Three options for investors to ride out FTSE turmoil

17th October 2014


With the stockmarket in turmoil, investors are being forced to make some tough decisions: what should you do with your investments?

Yesterday, the FTSE 100 entered a technical correction falling more than 10% from its recent high of 6,878 – reached last month – to bottom out at 6,072 before rallying to close at 6,195. This morning it continued on its rally, opening 1% higher at 6,261.

Laith Khalaf, senior analyst at Hargreaves Lansdown, said investors shouldn’t be too worried by the fluctuations, pointing out it is not the first time the market has moved substantially in recent history.

‘In February the FTSE fell 6% on concerns over the health of emerging markets. Last May the market fell 12% when the US Federal Reserve announced the tapering of quantitative easing, and in July 2011 fears over the US debt ceiling caused a 17% fall,’ he said.

‘The current bout of turbulence may have further to run, but long-term investors should try to shut out the noise.’

A bear market?

Khalaf said that ‘while all bear markets start with a correction, not all corrections end in a bear market’.

‘No-one can predict when the current market turmoil will end, or where it will eventually leave stock prices. But although markets are certainly dwelling on the negative right now, there are positives around you if you care to look for them,’ he said.

‘Plunges in the stock market like we have seen in the last month can prompt an emotional knee-jerk reaction. But long term investors should not let market turbulence rattle them into selling their investments prematurely. Indeed, those who are brave enough to buy when others are selling often stand to make handsome rewards when the dust has settled.’

Three options for investors:


Sell: while this may be the instinctive reaction when markets fall, Khalaf warned that ‘if you do this every time the market takes a tumble, you are likely to find yourself gradually depleting your nest egg, as you sell low and buy high when the financial news gets more upbeat’.


By selling, investors have to make two decisions; when to sell and when to buy back in, both of which are a coin toss and the ‘odds are against you consistently getting both right’.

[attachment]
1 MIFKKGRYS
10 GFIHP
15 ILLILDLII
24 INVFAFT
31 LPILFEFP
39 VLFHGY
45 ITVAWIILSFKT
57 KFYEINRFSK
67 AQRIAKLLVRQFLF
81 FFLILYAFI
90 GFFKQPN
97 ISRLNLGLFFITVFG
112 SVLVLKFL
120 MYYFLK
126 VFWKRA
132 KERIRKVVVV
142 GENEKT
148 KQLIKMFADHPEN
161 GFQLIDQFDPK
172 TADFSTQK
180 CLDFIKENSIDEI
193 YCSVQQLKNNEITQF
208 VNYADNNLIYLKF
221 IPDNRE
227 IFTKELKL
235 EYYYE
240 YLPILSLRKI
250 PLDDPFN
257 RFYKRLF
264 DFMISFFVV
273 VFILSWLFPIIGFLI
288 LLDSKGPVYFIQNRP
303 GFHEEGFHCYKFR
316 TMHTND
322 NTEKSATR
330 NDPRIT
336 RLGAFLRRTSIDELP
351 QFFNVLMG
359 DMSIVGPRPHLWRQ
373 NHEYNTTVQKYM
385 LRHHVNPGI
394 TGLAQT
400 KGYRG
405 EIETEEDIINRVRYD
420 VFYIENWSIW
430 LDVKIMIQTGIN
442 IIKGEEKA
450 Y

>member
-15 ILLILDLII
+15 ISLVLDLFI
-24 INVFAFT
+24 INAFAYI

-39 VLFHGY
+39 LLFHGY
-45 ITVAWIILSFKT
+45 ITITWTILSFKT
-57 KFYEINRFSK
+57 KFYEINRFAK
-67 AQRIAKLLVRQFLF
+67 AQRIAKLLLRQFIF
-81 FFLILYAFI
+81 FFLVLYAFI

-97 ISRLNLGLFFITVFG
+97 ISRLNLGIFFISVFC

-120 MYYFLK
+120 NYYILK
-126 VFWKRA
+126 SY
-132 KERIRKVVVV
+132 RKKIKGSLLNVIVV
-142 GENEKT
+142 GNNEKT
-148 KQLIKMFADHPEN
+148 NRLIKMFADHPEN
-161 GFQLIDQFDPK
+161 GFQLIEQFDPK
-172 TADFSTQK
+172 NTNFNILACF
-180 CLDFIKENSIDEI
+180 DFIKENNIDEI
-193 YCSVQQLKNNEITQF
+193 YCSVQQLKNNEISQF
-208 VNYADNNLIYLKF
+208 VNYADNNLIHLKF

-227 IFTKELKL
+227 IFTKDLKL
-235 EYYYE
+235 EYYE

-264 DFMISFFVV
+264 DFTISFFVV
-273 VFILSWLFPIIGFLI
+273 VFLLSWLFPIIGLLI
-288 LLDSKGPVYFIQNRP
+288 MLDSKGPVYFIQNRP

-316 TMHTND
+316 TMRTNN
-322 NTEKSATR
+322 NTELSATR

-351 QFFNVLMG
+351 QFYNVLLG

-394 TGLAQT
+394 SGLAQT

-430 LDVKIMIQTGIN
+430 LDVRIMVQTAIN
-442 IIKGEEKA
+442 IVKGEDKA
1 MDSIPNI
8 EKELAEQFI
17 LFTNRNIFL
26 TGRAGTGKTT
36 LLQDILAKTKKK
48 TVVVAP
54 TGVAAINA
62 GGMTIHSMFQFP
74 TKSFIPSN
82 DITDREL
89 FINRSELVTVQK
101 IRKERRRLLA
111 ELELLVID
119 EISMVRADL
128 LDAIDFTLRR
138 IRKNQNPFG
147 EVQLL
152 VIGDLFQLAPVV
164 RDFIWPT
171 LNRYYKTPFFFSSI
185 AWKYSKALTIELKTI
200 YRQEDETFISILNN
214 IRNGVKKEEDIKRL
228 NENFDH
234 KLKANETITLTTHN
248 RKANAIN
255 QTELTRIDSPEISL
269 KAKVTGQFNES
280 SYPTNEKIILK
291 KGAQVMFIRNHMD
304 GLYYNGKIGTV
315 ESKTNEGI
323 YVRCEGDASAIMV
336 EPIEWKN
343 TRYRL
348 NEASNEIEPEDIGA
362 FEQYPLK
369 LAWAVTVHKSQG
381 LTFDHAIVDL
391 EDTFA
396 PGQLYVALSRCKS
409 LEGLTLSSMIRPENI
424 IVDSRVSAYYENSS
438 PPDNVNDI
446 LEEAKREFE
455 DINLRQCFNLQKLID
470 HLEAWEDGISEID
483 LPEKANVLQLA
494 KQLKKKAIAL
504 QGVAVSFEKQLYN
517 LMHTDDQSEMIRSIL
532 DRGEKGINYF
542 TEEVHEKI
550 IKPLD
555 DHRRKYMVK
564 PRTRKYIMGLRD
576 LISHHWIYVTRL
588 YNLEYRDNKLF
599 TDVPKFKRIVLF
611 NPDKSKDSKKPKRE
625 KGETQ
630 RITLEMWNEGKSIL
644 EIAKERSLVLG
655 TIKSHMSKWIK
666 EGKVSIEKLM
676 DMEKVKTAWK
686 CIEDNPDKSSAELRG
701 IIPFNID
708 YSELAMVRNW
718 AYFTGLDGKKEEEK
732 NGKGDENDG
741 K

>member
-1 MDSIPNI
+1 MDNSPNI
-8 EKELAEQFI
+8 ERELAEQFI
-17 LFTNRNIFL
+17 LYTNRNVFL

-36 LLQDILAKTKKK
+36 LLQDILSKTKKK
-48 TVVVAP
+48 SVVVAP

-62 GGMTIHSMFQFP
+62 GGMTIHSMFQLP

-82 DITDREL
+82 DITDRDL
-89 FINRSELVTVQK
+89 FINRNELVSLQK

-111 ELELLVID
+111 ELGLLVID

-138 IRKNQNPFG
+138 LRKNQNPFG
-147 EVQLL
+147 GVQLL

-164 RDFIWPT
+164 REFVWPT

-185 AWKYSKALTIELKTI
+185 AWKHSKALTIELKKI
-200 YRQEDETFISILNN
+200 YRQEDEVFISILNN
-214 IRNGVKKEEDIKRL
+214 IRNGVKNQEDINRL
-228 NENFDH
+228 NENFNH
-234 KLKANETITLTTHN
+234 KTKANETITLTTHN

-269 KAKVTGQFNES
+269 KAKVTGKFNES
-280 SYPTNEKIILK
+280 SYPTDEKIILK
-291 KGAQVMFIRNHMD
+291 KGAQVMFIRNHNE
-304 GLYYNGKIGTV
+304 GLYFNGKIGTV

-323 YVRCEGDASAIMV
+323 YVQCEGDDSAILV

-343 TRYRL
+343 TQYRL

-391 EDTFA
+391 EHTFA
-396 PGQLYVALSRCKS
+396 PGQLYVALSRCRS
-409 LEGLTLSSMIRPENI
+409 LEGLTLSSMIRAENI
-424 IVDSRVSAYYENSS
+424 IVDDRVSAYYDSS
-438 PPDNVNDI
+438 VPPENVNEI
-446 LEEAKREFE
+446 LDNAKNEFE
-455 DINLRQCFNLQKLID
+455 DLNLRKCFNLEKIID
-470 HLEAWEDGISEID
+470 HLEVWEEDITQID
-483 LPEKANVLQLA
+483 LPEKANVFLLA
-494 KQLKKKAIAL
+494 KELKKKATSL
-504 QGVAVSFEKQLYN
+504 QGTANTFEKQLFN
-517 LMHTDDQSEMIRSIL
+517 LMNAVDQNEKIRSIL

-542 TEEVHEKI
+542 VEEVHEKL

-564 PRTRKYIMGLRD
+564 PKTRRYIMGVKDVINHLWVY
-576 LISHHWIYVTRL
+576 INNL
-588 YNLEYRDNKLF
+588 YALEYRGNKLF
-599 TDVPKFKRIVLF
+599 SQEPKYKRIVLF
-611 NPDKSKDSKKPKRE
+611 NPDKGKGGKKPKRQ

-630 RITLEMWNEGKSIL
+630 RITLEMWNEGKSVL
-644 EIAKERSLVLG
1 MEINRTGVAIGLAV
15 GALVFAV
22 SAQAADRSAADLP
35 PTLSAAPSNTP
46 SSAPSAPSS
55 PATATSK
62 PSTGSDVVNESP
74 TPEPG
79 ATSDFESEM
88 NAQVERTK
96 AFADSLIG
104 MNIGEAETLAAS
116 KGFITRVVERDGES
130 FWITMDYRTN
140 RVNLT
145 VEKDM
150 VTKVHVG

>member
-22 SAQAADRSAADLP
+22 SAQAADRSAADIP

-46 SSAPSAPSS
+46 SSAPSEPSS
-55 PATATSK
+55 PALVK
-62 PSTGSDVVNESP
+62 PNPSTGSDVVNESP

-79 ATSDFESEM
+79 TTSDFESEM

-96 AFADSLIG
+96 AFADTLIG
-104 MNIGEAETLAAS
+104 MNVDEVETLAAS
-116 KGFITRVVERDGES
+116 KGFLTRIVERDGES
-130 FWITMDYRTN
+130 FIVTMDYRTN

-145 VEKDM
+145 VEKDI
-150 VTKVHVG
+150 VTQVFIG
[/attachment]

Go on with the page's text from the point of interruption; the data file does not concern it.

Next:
Sit tight: the saying ‘don’t just do something, sit there’ should be a mantra for long-term investors. While investors should review their investments on a regular basis, changes should only be made after all the facts have been considered, not just as a reaction to market falls.


Buy: legendary investor Warren Buffett has always encouraged investors to be greedy when others are fearful and fearful when others are greedy. Although buying when the markets are down may be going against your instinct the approach makes sense and investors who bought shares when markets were at their lowest, such as 2003 and 2009, have been rewarded.


‘In terms of the current market environment, things could get worse before they get better,’ said Khalaf. ‘However, while we have had a string of bad economic data over the last month, investors should pause to consider whether company prospects are fundamentally different to how they were at the beginning of September. The answer is probably not.’

Where to invest?


If you are feeling brave, then Khalaf said there are a number of opportunities for investment at this turbulent time. He recommended the Woodford Equity Income fund run by veteran fund manager Neil Woodford. Khalaf said that he has a ‘formidable track record, particularly in a tough economic environment’ and is known for shunning tech stocks and banks before these sectors crashed.


Woodford also sold his stake in Tesco in 2012 to Buffett, a purchase the latter has said was a mistake.


Investors should also consider Lindsell Train UK Equity fund, as ‘the managers of this fund are long term buy and hold investors of what they consider to be great company’ and ‘they won’t take any notice of market noise’.


There is also the option of a tracker fund for those who just want access to the market at a low cost.



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